Objects are one of the three available (allowed) entities types. Their data are stored in two (2) tables: entities and objects. Let's see some examples:

  • A blog post is treated as an object.
  • An uploaded image can be stored as an object.
  • Menus items are stored as objects... etc.

I let you think of other objects, I just gave you examples :)

Table Structure

Objects Table

As you can see on the image above, the table contains only three columns:

  • guid: Which holds objects IDs, used as a foreign key to get the rest from entities table.
  • name: Holds objects names.
  • description (optional): Holds objects descriptions if you want to.
  • content (optional): Holds objects content (post content, image details ...).

Creating Objects

The same way as creating users or groups, you can create objects by using the provided create method or its helper add_object. Example:

 * To create an object, pass an array of object's details
 * to the "create" method. Anythin that can be found
 * on "entities" and "objects" table are inserted to
 * them. Any additional arguments will be treated as
 * metadata and will be inserted into the "metadata"
 * table once the object is created.
// Or you can use the helper:

Updating Objects

You can update a single, all or multiple objects depending on the method or function you use. Let me explain in example:

 * To update a single obect by its ID, pass its known
 * ID as the first argument, then an array of whatever
 * you want to update as the second argument.
$this->kbcore->objects->update($id, $data);
// Or use the helper:
update_object($id, $data);

 * To update a single, all or multiple objects by
 * arbitrary WHERE clause, use the "update_by"
 * method or its helpers: "update_object_by" or
 * "update_objects".
    // The first argument is the WHERE clause.
     array('name' => 'objectname'),
     // The second is the array of what to update.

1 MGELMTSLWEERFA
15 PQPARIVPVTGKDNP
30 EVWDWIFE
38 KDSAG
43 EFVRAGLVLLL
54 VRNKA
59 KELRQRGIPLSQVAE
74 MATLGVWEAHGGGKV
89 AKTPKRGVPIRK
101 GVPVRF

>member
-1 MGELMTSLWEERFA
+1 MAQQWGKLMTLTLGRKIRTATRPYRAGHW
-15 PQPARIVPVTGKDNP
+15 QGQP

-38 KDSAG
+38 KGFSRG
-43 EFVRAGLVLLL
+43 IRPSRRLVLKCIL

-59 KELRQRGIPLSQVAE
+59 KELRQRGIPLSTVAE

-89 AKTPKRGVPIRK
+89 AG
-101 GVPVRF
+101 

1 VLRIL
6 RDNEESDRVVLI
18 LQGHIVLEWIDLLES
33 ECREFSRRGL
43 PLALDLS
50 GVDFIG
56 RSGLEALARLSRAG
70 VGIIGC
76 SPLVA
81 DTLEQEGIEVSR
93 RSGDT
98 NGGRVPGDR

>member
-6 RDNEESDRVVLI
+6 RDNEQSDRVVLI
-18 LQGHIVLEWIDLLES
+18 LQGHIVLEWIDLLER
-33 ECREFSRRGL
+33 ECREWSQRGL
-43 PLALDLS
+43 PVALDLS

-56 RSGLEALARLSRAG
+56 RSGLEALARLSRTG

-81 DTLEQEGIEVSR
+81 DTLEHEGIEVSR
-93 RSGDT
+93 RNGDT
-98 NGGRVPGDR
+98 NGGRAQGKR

array('description' => 'New description.')
 // Or use helpers:
 update_object_by(...); // Same arguments.
 update_objects(...);   // Same arguments.

Deleting Objects

Part of objects data are stored in entities table which has soft_delete enabled. It means that they will not be deleted from database but only hidden from access. When building your application up, think of what should your featured do, delete or remove.

To delete objects, you have multiple choices:

// Delete a single object by its ID:

// To delete a single, all or multiple objects:
$this->kbcore->objects->delete_by($field, $match);
delete_object_by($field, $match);
delete_objects($field, $match);

Deleting multiple objects accept various arguments combination. Below are some examples on how to do it:

// Delete multiple objects by IDs:
delete_objects('id', array(1, 12, 23));

// Delete by their IDs and subtypes:
    'subtype' => 'objects_subtypes',
    'id'      => array(1, 12, 23, 34),

This is the hard delete part, may be you should consider what to do before using the following methods.

Objects can be completely removed from database, as well as all things related to them (metadata, variables ... etc). There are several methods and functions you may use, they are the same as the delete methods, simply remplace delete with remove.

// Remove by its ID.

// Arbitrary WHERE clause.
$this->kbcore->objects->remove_by($field, $match);
remove_object_by($field, $match);
remove_objects($field, $match);

Retrieveing Objects

Retrieving objects is easy. It can be done using a object's ID for single object retrieving, or arbitrary WHERE clause for a single or multiple objects retrieving. Examples:

// Retrieve a single object by its ID.
get_object($id); // The helper.

// Retrieve a single object by arbitrary WHERE clause.
$this->kbcore->objects->get_by($field, $match);
get_object_by($field, $match); // The helper.

// To retrieve all or multiple objects by WHERE clause
$this->kbcore->objects->get_many($field, $match, $limit, $offset);
get_objects($field, $match, $limit, $offset);

// To retrieve all objects
$this->kbcore->objects->get_all($limit, $offset);
get_all_objects($limit, $offset);

Counting Objects

In order to count objects, you can use the count method or its helper count_objects. They both accept two arguments used to filter objects before returning the count.

$this->kbcore->objects->count($field, $match);
count_objects($field, $match);


All methods and functions are to be used in controllers. In case you want to use them in libraries, make sure to never use helpers because they may trigger an undefined property: $kbcore error.